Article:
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The Two-Way
12:24 pm
Tue October 22, 2013

NCAA Won't Ban Miami Hurricanes From Bowls Over Booster's Gifts

The University of Miami's athletic director, Blake James, walks to an NCAA Committee on Infractions hearing in Indianapolis in June. The school's failings "enabled a culture of noncompliance," the NCAA said Tuesday, in announcing penalties for the school and its football and men's basketball coaches.
Michael Conroy AP

Originally published on Tue October 22, 2013 3:14 pm

The University of Miami "lacked institutional control" and didn't notice multiple violations by a booster who for years gave cash and gifts to athletes, the NCAA said. But the organization says the school's football team can play in the postseason, stopping short of the harshest punishment available.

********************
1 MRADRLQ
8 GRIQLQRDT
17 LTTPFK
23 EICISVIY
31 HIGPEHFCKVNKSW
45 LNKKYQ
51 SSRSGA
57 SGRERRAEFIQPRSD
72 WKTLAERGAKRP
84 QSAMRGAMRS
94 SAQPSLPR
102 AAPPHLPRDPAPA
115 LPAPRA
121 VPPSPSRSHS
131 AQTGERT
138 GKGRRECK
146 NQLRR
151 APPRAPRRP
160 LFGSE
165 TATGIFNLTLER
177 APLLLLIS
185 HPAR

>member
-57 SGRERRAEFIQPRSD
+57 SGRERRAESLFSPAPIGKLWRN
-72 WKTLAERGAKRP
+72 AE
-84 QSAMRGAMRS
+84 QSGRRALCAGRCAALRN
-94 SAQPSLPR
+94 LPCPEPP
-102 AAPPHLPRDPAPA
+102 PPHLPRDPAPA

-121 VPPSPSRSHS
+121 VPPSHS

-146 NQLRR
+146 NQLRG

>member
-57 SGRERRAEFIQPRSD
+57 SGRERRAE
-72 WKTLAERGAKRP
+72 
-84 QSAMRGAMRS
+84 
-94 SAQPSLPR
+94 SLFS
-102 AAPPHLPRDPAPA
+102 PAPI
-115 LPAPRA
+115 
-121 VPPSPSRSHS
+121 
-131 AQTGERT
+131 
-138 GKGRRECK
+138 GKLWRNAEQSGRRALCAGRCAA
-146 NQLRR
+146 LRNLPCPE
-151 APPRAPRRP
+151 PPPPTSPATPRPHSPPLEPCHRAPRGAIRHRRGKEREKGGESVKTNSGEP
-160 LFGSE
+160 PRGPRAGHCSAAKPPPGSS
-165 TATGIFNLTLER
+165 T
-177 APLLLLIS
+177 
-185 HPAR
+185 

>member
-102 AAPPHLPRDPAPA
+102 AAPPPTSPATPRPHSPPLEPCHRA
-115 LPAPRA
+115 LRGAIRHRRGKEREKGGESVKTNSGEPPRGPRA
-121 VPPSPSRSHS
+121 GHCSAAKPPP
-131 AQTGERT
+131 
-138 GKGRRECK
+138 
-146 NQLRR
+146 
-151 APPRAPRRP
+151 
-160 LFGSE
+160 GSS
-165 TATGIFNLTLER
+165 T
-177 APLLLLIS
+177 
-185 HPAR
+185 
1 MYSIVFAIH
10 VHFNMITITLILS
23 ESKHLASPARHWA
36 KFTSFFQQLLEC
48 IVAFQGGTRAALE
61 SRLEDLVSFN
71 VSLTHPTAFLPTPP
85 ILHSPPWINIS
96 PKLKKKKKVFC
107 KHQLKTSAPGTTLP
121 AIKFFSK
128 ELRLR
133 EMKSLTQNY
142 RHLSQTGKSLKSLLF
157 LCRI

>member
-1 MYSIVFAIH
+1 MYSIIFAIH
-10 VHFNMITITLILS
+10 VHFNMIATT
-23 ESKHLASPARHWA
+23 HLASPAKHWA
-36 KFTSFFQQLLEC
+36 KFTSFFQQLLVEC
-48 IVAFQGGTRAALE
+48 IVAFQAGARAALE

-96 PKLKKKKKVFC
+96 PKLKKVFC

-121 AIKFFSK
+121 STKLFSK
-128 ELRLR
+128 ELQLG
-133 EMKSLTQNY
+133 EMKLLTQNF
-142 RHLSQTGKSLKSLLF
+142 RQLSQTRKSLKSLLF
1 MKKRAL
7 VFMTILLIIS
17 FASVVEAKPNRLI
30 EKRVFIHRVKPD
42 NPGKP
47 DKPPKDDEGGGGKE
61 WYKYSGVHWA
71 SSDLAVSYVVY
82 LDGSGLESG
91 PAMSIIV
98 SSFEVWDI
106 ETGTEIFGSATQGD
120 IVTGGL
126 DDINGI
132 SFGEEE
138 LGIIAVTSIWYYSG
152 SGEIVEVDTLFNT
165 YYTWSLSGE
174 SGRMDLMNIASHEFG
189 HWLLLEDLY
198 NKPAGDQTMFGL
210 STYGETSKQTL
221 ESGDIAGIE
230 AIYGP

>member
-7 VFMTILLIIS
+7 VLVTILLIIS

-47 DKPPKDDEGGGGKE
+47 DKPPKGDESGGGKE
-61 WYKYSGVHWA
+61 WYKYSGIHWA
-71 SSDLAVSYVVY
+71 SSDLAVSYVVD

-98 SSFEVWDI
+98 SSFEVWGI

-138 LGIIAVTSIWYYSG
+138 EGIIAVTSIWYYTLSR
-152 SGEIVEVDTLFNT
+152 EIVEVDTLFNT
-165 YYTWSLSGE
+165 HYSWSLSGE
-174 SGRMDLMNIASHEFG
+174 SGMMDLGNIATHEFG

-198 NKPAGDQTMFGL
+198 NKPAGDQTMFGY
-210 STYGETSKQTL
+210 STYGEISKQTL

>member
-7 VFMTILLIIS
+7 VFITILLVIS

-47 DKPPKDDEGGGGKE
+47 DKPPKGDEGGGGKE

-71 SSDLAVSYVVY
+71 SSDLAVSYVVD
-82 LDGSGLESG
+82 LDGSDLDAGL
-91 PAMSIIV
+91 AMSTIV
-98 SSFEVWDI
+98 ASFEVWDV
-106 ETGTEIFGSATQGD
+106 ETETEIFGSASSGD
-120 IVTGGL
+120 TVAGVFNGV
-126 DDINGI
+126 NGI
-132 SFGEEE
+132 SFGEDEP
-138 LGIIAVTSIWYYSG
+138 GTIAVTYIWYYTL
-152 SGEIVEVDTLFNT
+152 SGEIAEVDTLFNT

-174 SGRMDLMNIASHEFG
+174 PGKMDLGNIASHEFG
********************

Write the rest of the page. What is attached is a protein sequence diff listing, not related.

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The Two-Way
11:32 am
Tue October 22, 2013

Teacher Who Died Trying To End Shooting Remembered As A Hero

A Sparks Middle School student cries with family members after a fellow student killed a math teacher and himself Monday in Sparks, Nev.
Kevin Clifford AP

Originally published on Tue October 22, 2013 12:46 pm

Michael Landsberry, the 45-year-old middle school math teacher and Afghan War veteran who was killed Monday trying to talk down a student shooter at a Nevada middle school, is being remembered as a hero.

Witnesses at Sparks Middle School in the city of Sparks, near Reno, described how Landsberry approached the armed 13-year-old boy and tried to get him to surrender a semi-automatic pistol he had used to shoot two fellow students. The boy then turned the weapon on Landsberry, fatally shooting him, before using the pistol to take his own life.